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|Title:||Just letterbox? : a study of indirect contact in adoption|
|Presented at:||University of Leicester|
|Abstract:||After a quantitative analysis of 138 children, (109 placements), who were placed for adoption in one authority either during 1993/4 and 1996/7, the study developed into a qualitative study of letterbox contact after adoption. Letterbox is a form of indirect communication through an intermediary post box system between adoptive families and birth family members.;The profiles of the children, their birth and adoptive families, and proposed contact plans were explored. With a mean age 6.24 years, 30% of them were foster-adopt placements. 87% were the subject of care orders, with a high incidence of abuse or neglect Within an average of 2.3 years after placement, all were adopted. The adoption panel envisaged that 18.9% of the group would have direct contact 12.9% 'no contact'. For 47 children letterboxes were set up after the adoption. The study was not set up to measure the outcome of the adoption placements, but after 4/5 years, remarkably, only 5.8% placements had disrupted.;A qualitative analysis was undertaken 4/5 years post- placement of the 47 children with letterboxes. This involved 87 sets of adult interviews, and seven young people. For 33 of the children, both the birth family member and adopted parent were interviewed. Pre-placement meetings were very highly valued. 40% of birth mothers had learning disability, 38% mental health problems - inevitably they would require support for letterbox.;Using grounded theory, ten classifications of letterbox functioning were developed. 21% of them were working well, 47% working but with reservations, (eg. changed to one way, confusing for the child, frustratingly superficial in content). 28% were not working - children left with sadness and regret Children valued the letters but increasingly their questions of 'why?' were unanswered. Many were confused, their early rejection reinforced by references to newborn siblings. If not functioning, the contact was less likely to move to direct contact Interviews of birth families revealed a disparity between stories, and frequent denial of responsibility.;Finally, families of 90.4% of the initial group, (now aged 14.2 years), were reinterviewed ten years post placement 38% of letterboxes continued to operate but only one without complications; for the others the frustration and questions were increasing, or they had been further hurt by the rejection of birth parents ceasing communication. They had benefited from ten years of adoption stability, equipping them to cope with adversity of contact or their search for identity. Improved defining of objectives, more detailed background information, a low-key review system and pro-active professional intervention/mediation could influence letterbox outcomes. Letterboxes proved increasingly complex over time. With over half the study children living outside the authority boundaries, the Support Regulations (2003) will need adequate resourcing to meet the complex, geographically remote demands for the coherent support of all parties to letterbox.|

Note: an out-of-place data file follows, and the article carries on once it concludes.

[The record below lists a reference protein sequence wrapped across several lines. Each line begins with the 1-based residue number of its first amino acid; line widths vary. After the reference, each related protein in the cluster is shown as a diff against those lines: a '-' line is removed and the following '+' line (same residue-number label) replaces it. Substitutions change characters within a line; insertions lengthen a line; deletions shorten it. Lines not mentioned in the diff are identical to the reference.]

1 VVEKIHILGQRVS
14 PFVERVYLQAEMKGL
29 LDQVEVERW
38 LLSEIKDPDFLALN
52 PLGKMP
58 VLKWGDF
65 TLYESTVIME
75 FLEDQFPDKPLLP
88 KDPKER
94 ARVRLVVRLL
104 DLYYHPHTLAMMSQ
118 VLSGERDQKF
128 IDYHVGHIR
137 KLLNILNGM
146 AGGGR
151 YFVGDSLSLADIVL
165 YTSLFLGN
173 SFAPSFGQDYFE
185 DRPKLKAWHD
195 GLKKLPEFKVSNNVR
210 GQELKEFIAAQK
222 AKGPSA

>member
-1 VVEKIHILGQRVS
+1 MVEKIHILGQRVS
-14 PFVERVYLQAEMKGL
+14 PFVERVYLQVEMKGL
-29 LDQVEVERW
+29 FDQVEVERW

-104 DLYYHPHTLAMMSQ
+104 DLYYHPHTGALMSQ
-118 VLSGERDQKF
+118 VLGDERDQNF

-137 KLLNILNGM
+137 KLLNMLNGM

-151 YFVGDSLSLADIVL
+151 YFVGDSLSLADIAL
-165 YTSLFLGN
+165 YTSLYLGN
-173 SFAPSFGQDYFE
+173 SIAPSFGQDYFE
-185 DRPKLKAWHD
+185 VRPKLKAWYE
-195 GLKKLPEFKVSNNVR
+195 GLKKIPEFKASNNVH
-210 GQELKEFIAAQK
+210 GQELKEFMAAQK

|Rights:||Copyright © the author. All rights reserved.|
|Appears in Collections:||Theses, School of Social Work|
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